Book review: Finding & Naming Thomas Chippendale’s Marquetry Team

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Finding and Naming Thomas Chippendale’s Marquetry Team
Published: 24th February 2022
ISBN: 9781916495845
Pages: 80
ISBN-10: 1916495842
Hardcover (cm) 23.39 x 15.6 x 0.97

Author/publisher: Jack Metcalfe
Weight (kg): 0.34

Review: Linda Nathan, Wood Review editor

It may sound superfluous, but in this digital backlit world there can still be a certain sensuality to holding and leafing through a book. I found myself feeling the thickness and matt texture of the paper, then marvelling at the sight of a hardcover, albeit small, that has, well, almost a handcrafted look. Clearly I’ve been in this game too long. But sometimes, if a job needs doing properly you have to do it yourself, and Jack Metcalfe, a marqueter of long-standing experience who lives in Yorkshire, England has done just that.

I’ve no science to base this on, but judging by my social media wandering, there’s a resurgence of interest in marquetry, the art of creating imagery from pieces of wood veneer. Metcalfe has spent 20 years doing the proverbial deep dive into this subject, specifically to uncover and master the techniques used by the artisans who ornamented Chippendale’s furniture in the 18th century.


Replica of Diana & Minerva Commode by the author, Jack Metcalfe.

With the publication of The Gentleman and Cabinet Maker’s Director in 1754, Thomas Chippendale established the ‘Chippendale brand’, asserts Metcalfe. By documenting his designs and classic motifs in this and later editions, Chippendale’s approach to marketing seemed radical as he was in effect encouraging competitors to copy. However it’s a strategy that has cemented him as one of the most famous furniture designer makers of all time.


Floral cluster marquetry by Pierre Langlois, revealed in the book as the creator of marquetry on Chippendale furniture.

Jack Metcalfe's first book Chippendale’s Classic Marquetry Revealed was published in 2018, 300 years after Chippendale’s birth. Extensive research allowed Metcalfe to explain 18th century marquetry techniques, including the nature and application of the dyes used. It includes step-by-step descriptions of the construction of three replica pieces.

Following on, Metcalfe’s second book Finding and Naming Thomas Chippendale’s Marquetry Team, is in the true sense a whodunit. Metcalfe has spent years searching for the identity of the craftspeople responsible for the marquetry, metalwork and engraving on Chippendale furniture. Considerable research has now allowed him to pinpoint the marquetry to the work of one man, Pierre Langlois. In addition, Metcalfe also names foundry owner Dominique Jean, Langlois’ son-in-law, as the maker of the brass mounts that are attached to Chippendale’s marquetry commissions. The other two members of Chippendale’s team named are John Zurn, inlayer, and J.M Dutton, engraver/inlayer.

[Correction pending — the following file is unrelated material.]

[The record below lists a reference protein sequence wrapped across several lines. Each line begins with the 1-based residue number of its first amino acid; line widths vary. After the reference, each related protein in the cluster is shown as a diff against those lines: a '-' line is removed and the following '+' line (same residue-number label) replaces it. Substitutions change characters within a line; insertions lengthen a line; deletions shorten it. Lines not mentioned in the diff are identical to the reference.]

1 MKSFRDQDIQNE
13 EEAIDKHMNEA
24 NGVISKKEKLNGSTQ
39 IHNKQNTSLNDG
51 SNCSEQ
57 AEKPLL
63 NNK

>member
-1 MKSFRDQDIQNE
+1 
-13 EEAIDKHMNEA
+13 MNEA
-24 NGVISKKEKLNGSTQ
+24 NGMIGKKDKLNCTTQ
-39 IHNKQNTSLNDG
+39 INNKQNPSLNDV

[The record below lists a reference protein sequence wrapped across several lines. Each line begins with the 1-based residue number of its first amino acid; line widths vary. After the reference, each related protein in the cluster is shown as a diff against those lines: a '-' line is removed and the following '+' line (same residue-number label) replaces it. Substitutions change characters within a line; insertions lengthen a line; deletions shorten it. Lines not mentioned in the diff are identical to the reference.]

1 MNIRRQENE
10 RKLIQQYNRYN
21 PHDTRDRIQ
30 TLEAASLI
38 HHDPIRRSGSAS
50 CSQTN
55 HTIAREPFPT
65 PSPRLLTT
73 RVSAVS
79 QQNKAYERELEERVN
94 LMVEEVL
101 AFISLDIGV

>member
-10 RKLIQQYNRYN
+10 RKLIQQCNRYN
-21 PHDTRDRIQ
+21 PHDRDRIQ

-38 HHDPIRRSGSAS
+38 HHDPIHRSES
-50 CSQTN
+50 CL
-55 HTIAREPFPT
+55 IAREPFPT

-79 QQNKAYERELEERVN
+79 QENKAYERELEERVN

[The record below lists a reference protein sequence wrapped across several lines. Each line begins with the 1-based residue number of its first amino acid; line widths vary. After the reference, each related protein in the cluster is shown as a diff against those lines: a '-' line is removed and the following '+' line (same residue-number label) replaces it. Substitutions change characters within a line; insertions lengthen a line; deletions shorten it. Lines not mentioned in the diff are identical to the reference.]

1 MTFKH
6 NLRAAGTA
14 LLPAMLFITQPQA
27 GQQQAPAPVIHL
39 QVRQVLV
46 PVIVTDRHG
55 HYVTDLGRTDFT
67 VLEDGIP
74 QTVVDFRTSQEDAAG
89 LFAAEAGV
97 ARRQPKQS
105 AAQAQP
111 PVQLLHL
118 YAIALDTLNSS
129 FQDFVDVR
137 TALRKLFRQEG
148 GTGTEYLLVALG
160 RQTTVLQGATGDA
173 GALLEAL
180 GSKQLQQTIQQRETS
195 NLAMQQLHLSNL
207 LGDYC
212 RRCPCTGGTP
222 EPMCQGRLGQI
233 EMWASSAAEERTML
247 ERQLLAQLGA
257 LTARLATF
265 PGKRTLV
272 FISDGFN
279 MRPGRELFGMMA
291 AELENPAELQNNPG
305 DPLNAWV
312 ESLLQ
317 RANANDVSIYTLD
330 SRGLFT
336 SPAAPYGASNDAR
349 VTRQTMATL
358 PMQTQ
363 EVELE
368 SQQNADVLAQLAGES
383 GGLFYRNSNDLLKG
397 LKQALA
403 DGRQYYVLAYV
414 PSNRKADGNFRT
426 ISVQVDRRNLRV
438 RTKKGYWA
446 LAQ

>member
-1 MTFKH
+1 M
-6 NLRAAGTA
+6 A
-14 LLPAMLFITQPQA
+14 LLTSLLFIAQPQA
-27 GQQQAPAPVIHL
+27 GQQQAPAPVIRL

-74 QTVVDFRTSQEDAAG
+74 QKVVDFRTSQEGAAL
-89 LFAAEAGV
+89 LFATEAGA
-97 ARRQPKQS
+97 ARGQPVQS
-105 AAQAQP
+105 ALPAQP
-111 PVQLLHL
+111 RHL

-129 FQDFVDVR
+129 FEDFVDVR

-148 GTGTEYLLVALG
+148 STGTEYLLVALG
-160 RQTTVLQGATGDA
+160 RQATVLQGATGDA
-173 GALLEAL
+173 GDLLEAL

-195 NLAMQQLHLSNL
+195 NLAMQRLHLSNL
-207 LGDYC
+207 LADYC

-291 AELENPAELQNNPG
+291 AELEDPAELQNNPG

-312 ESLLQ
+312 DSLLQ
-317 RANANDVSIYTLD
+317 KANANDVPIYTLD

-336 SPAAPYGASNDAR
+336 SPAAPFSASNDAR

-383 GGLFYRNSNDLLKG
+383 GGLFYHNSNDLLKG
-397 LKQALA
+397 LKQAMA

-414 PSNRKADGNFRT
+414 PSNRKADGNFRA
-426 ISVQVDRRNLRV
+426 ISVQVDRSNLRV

Of further interest is the scientific analysis that Metcalfe has done to identify the 18th century dyes applied to Chippendale furniture marquetry. Use of ultra-violet visual spectrometry has revealed that the marquetry furniture of these times would appear quite different. The Chippendale replica marquetry tabletop created by Jack Metcalfe shown above has the vibrant colouring that 18th century marquetry work exhibited prior to fading.


Another example of replica marquetry by Jack Metcalfe reveals the likely vibrancy of 18th century marquetry. Metcalfe uses synthetically coloured dyes which won’t fade.

While tracing the origins of the hitherto unnamed marqueters who embellished Chippendale’s furniture, Metcalfe shines a light on the artistry and skill applied to a trove of refined designs for furniture, examples of which have survived centuries and appreciated greatly in value.

Both books by Jack Metcalfe, Chippendale’s classic Marquetry Revealed and Finding and Naming Thomas Chippendale’s Marquetry Team are highly recommended as essential references for those who wish to gain deeper insights into the history of the craft and its exponents.

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